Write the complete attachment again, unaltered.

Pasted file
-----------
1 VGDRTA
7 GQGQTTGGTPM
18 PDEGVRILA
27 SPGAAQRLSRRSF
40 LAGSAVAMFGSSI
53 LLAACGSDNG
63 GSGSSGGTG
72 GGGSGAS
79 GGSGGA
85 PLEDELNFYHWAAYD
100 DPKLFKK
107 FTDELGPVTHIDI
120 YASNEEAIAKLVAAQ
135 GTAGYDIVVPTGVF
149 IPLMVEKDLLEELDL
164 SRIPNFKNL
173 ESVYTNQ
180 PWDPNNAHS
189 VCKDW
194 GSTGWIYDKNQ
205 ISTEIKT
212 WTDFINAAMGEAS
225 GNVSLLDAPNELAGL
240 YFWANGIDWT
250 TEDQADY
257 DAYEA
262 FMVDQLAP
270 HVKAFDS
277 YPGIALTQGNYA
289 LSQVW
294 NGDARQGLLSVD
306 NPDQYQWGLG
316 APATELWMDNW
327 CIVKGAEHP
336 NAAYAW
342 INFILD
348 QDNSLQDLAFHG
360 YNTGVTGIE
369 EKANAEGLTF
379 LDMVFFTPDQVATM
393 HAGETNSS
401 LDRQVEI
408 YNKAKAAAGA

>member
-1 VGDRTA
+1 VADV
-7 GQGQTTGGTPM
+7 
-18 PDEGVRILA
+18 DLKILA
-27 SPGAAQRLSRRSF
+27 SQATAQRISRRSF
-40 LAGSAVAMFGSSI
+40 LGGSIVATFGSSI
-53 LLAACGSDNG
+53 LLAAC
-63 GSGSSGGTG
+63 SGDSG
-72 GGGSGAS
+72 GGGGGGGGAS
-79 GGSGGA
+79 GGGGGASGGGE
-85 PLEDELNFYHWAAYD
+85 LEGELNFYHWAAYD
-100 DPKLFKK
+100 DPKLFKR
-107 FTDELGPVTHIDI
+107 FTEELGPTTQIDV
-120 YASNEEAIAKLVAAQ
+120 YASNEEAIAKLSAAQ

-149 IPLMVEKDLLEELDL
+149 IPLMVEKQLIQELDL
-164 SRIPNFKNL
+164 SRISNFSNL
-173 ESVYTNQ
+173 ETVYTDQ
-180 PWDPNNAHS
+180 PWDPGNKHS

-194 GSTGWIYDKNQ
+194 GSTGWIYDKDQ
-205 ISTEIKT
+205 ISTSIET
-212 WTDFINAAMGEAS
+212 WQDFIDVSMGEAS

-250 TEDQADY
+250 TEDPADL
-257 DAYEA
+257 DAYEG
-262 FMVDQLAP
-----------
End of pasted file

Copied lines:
1 VGDRTA
7 GQGQTTGGTPM
18 PDEGVRILA
27 SPGAAQRLSRRSF
40 LAGSAVAMFGSSI
53 LLAACGSDNG
63 GSGSSGGTG
72 GGGSGAS
79 GGSGGA
85 PLEDELNFYHWAAYD
100 DPKLFKK
107 FTDELGPVTHIDI
120 YASNEEAIAKLVAAQ
135 GTAGYDIVVPTGVF
149 IPLMVEKDLLEELDL
164 SRIPNFKNL
173 ESVYTNQ
180 PWDPNNAHS
189 VCKDW
194 GSTGWIYDKNQ
205 ISTEIKT
212 WTDFINAAMGEAS
225 GNVSLLDAPNELAGL
240 YFWANGIDWT
250 TEDQADY
257 DAYEA
262 FMVDQLAP
270 HVKAFDS
277 YPGIALTQGNYA
289 LSQVW
294 NGDARQGLLSVD
306 NPDQYQWGLG
316 APATELWMDNW
327 CIVKGAEHP
336 NAAYAW
342 INFILD
348 QDNSLQDLAFHG
360 YNTGVTGIE
369 EKANAEGLTF
379 LDMVFFTPDQVATM
393 HAGETNSS
401 LDRQVEI
408 YNKAKAAAGA

>member
-1 VGDRTA
+1 VADV
-7 GQGQTTGGTPM
+7 
-18 PDEGVRILA
+18 DLKILA
-27 SPGAAQRLSRRSF
+27 SQATAQRISRRSF
-40 LAGSAVAMFGSSI
+40 LGGSIVATFGSSI
-53 LLAACGSDNG
+53 LLAAC
-63 GSGSSGGTG
+63 SGDSG
-72 GGGSGAS
+72 GGGGGGGGAS
-79 GGSGGA
+79 GGGGGASGGGE
-85 PLEDELNFYHWAAYD
+85 LEGELNFYHWAAYD
-100 DPKLFKK
+100 DPKLFKR
-107 FTDELGPVTHIDI
+107 FTEELGPTTQIDV
-120 YASNEEAIAKLVAAQ
+120 YASNEEAIAKLSAAQ

-149 IPLMVEKDLLEELDL
+149 IPLMVEKQLIQELDL
-164 SRIPNFKNL
+164 SRISNFSNL
-173 ESVYTNQ
+173 ETVYTDQ
-180 PWDPNNAHS
+180 PWDPGNKHS

-194 GSTGWIYDKNQ
+194 GSTGWIYDKDQ
-205 ISTEIKT
+205 ISTSIET
-212 WTDFINAAMGEAS
+212 WQDFIDVSMGEAS

-250 TEDQADY
+250 TEDPADL
-257 DAYEA
+257 DAYEG
-262 FMVDQLAP